It's become a familiar scene in center city Allentown.The "familiar scene", according to the Call? Murder in downtown Allentown.
It's one of the most consistent findings in media research that heavy media consumers grossly overestimate the rate of crime. (We all do; it's just that heavy media consumers assume the world's even more dangerous than the rest of us.) Crime is far less prevelant than we think.
The problem is that this distortion--and the inflammatory, 'if it bleeds it leads' style of coverage--has the potential to become self-fulfillng. The picture of downtown Allentown in the heads of most Lehigh Valley residents comes from the Call and Channel 69. The more they believe that murder is a "familiar scene"--however ridiculous as a claim to reality--the less likely they will venture downtown. They will warn off newcomers, and urge their downtown friends to leave. The downtown--which hardly needs an additional challenge--may become more unsafe, as the unintended consequence of a media distortion.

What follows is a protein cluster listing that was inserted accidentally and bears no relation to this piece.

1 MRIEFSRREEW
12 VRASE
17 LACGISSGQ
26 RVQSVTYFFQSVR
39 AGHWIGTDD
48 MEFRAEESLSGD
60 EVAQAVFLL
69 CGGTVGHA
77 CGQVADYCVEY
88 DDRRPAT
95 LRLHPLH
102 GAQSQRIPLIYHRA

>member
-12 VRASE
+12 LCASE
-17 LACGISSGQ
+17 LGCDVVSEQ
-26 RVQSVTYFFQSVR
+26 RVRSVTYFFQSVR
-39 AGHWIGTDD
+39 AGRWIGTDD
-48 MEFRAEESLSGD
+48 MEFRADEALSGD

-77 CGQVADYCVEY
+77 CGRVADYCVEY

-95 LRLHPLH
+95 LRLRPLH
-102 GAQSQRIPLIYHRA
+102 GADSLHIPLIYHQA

It is impossible to overestimate the importance of perception to the health of any neighborhood. And most people's perception of American cities--Allentown included--comes from the images that we see and the stories we read in the media.
So what are the homicide figures for 2006? With three weeks or so remaining in the year, Allentown has 14 homicides. 2005? 21 (a record). And the past few years (the only that I could track down data for)?:
There are, of course, too many murders in Allentown, and the city's ongoing police hiring should help.
But murder as a "familiar scene"?